Friday, August 27, 2010

Are We Abiding in the Truth?

As you are reading this, I am in Chicago with our denomination’s leadership discussing elements that create vibrancy in local congregations. In America, 3500–4000 churches close their doors each year (from the Barna Study, Sit in that sad reality and do the math…Almost 10 churches every day close their doors. I am grateful for God’s grace at PCC and the life and growth that we are experiencing as a body. Growth isn’t easy, nor is it pain free. But growth is Biblical, and isn’t that the point of the church—to be a Biblically functioning community?

In preparation for my meetings in Chicago, I was given a study by Eddie Hammett of the Columbia Partnership1 outlining Nine Lies Most Churches Abide By. As I sat in the study, I felt prompted to give you the nine lies. Please examine these lies and wrestle with them. I believe there is some great truth here for us. Truth always brings freedom.

1. Returning to the good old days is the way forward for our church. Many from the builder generation and some boomers long for the good old days in life and church. In a day of rapid change going back is not likely to be a forward step for the new generations.

2. Ministry is the primary responsibility of the pastor and staff. So many believe that ‘hiring pastor and staff’ is the way to grow a church and insure ministry happens. As best I understand scripture, all believers are ministers and responsible unto God for impacting the world we live and work in daily. (Eph 4:11-13)

3. Ministry is for the church members to support and pray for, but not something they are to do. The mobilization of all believers is critical to church rebuilding our reputation in the world and touching the vast array of human need. A few professional clergy can no longer be expected to carry the weight of ministry in the church or world.

4. Care-giving for the membership is the primary mission of the church. Most members believe the church exist to care for them. When in reality the church was never created for those on the inside but rather to reach and impact those on the outside of the church walls. When care-giving of membership dominates church impact fades.

5. The budget of the church is for those who give, not for those who do not give or do not come to church. The purpose of most church budgets by design is to provide facilities, programs and services for the membership. While this is understandable, the mission of the church is not self-care but missional experiences. Missional experiences will likely focus on building bridges between the churched and the unchurched.

6. Church meetings, ministries and programs are primarily to accommodate the needs and preferences of church members rather than those inactive or beyond the membership. So often our church meetings, meeting agendas, desired outcomes of programs are evaluated on how they were received by the membership or attendees. Maybe a better evaluation is what happened in the meeting or program that connected with the unchurched and those seeking.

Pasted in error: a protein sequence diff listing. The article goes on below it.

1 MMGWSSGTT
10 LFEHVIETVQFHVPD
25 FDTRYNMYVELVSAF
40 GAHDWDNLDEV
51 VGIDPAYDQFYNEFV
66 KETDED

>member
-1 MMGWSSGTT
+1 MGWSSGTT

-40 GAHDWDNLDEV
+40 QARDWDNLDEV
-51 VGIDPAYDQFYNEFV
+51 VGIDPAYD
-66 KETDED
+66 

7. Those who are not like us should not be invited or encouraged be among us or part of us. In an age of growing diversity, pluralism and differences of lifestyle, rituals and faith practices how does the church function in less judgmental ways and more inclusive and embracing ways? What value is there in preserving one’s ethnic or personal preferences and how can churches manifest this in programming?

8. Judging others is essential if the church is to stay pure and faithful. Homogeneity of doctrine, beliefs, behaviors, lifestyles and practices seems to be the driver and standard for evaluating ‘what’s in’ and ‘what’s out’ in terms of the church. How this aligns with scripture and with an increasingly diverse culture is a key path for exploring.

9. Funding for ministry for our church comes only from the tithes and offerings of membership and guests. Creative avenues for funding ministry have come to the forefront in days of a destabilized economy. Global issues impact local availability of funds. Traditional churches have basically depended on the tithes and offerings of the members for funding of ministry. Today, the net is being cast broader to invite community partnerships, global partnerships and local sponsors into the funding and planning streams.

1 The Columbia Partnership is a non-profit Christian ministry organization focused on transforming the capacity of the North American Church to pursue and sustain Christ-centered ministry. For more information, go to Click here to retrieve the complete article by Eddie Hammett.